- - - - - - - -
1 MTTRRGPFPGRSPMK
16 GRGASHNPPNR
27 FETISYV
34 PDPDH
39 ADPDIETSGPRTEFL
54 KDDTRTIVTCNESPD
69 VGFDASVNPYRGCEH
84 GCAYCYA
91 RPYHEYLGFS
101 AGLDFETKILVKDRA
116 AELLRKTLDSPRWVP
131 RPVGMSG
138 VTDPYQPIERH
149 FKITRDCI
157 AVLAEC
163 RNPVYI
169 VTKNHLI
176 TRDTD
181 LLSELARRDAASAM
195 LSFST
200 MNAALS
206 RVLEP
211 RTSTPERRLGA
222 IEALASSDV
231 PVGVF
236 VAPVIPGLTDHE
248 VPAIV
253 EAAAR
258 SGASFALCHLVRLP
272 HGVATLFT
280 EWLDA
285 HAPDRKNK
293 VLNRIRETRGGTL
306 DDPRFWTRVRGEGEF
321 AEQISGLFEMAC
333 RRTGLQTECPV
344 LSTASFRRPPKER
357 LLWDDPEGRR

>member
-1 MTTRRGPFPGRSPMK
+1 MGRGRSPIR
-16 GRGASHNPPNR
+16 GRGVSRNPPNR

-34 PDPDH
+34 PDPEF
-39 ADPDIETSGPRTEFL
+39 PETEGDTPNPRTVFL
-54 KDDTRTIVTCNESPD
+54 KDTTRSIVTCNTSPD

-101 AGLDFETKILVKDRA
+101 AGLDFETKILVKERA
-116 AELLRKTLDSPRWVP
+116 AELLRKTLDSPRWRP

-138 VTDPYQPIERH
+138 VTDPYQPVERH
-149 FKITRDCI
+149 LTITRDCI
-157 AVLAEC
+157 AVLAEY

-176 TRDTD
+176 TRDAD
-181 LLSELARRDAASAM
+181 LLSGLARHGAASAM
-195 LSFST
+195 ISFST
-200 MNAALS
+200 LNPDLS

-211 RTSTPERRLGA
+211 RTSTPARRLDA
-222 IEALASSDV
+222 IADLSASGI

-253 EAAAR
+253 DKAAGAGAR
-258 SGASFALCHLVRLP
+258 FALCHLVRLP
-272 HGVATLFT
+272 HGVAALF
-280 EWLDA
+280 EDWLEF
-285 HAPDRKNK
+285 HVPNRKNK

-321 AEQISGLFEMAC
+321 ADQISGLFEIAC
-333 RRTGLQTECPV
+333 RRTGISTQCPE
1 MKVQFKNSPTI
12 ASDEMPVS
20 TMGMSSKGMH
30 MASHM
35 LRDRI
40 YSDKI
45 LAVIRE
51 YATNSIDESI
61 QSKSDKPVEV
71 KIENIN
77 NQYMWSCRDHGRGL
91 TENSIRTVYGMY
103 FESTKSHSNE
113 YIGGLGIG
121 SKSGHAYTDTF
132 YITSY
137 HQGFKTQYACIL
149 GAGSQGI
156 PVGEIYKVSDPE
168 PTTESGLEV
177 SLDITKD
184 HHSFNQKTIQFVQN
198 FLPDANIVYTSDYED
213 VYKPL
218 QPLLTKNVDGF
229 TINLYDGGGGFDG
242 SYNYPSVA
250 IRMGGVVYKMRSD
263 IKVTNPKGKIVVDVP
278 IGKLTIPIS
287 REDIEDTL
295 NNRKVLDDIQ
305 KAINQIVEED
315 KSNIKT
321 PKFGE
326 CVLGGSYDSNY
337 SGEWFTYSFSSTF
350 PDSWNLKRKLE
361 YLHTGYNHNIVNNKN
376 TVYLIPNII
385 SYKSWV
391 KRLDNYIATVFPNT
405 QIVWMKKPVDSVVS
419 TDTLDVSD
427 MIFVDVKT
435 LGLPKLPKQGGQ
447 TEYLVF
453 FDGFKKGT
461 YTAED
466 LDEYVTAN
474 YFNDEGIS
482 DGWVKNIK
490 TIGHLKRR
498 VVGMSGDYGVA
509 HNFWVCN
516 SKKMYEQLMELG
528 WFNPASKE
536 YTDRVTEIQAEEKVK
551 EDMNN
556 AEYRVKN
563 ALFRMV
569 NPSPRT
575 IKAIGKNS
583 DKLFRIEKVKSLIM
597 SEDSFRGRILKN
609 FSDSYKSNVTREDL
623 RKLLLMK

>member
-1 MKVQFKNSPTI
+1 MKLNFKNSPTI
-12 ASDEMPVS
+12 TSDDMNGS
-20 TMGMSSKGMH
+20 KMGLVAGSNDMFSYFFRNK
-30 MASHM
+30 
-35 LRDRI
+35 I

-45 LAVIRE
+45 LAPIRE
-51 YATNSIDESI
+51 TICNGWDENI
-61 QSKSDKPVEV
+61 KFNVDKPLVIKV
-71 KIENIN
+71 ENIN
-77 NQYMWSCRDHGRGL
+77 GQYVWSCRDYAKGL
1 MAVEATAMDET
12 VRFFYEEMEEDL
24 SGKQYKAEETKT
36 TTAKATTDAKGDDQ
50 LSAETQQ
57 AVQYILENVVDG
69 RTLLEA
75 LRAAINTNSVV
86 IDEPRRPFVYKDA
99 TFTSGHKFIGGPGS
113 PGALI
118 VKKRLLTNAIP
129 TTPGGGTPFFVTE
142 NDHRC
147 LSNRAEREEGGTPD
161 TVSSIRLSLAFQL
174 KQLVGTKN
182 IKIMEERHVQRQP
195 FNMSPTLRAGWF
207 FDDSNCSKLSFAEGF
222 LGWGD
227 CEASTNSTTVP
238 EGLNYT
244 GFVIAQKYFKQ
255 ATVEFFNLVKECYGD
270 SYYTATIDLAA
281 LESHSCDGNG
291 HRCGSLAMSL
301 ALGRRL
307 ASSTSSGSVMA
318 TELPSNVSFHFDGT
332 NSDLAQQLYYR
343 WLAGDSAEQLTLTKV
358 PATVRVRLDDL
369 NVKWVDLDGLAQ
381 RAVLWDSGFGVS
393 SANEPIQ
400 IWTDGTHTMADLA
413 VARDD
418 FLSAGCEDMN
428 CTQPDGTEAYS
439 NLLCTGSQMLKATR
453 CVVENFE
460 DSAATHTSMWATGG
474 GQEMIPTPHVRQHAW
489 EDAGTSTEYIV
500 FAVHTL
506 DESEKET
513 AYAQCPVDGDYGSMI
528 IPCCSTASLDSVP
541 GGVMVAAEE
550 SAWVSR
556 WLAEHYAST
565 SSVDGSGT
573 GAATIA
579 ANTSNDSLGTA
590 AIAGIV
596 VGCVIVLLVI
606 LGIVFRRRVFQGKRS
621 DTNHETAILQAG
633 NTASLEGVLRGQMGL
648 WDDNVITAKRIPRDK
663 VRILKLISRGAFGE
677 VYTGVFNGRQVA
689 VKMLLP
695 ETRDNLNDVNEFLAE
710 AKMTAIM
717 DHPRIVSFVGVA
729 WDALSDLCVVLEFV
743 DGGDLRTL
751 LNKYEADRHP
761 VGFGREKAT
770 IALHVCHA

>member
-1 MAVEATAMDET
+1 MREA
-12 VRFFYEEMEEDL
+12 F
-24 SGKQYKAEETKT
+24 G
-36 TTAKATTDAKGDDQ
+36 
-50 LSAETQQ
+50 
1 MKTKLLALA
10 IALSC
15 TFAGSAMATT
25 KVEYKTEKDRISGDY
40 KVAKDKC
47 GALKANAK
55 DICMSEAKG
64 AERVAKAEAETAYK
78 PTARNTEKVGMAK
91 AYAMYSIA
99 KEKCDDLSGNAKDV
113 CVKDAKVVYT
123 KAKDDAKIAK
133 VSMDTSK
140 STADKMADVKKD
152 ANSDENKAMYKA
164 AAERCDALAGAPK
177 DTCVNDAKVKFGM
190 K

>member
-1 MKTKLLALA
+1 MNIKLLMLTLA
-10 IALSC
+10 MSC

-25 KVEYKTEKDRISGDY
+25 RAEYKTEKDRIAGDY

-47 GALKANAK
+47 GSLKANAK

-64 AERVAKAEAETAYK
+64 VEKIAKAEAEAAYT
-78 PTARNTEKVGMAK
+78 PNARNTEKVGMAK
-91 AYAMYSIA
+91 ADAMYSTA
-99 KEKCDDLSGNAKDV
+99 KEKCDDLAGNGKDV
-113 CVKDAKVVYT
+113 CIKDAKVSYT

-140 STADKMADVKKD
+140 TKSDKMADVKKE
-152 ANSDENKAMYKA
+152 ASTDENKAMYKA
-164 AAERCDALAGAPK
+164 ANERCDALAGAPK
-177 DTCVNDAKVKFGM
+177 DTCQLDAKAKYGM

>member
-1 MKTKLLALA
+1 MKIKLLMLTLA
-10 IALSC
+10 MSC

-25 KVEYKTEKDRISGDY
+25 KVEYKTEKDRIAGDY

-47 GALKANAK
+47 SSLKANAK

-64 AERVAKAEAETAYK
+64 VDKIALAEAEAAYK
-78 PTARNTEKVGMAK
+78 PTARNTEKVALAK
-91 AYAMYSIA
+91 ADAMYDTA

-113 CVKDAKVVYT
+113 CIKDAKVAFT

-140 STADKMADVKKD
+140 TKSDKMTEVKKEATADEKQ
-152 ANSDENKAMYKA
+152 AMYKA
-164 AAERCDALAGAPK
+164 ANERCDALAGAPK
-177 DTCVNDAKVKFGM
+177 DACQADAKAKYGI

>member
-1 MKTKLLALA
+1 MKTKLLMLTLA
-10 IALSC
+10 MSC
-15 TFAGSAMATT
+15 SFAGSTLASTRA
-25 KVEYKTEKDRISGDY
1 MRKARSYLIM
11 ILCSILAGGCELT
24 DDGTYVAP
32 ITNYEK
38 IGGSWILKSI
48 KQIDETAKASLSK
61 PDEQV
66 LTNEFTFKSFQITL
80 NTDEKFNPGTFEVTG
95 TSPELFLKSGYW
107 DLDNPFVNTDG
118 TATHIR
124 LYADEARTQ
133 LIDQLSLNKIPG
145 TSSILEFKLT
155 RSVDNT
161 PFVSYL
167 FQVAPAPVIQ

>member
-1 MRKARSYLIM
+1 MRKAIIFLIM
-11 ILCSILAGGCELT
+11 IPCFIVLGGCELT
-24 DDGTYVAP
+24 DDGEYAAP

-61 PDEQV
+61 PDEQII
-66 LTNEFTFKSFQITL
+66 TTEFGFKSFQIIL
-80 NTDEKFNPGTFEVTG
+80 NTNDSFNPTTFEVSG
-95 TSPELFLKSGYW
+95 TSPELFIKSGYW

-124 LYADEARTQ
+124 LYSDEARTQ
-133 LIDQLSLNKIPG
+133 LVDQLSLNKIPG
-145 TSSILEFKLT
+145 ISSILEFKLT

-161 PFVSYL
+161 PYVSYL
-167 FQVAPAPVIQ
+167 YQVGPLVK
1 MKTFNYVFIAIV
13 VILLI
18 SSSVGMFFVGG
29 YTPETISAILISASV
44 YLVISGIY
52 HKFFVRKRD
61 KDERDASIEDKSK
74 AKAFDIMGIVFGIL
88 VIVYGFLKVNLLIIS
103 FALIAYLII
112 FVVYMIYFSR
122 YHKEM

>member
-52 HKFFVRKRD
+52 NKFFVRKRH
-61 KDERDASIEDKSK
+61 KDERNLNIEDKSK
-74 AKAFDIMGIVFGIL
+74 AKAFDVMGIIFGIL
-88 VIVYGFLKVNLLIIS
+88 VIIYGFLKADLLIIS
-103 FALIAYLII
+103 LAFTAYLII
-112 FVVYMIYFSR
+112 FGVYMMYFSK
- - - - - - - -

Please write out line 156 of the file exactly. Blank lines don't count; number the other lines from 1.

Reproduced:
-12 ASDEMPVS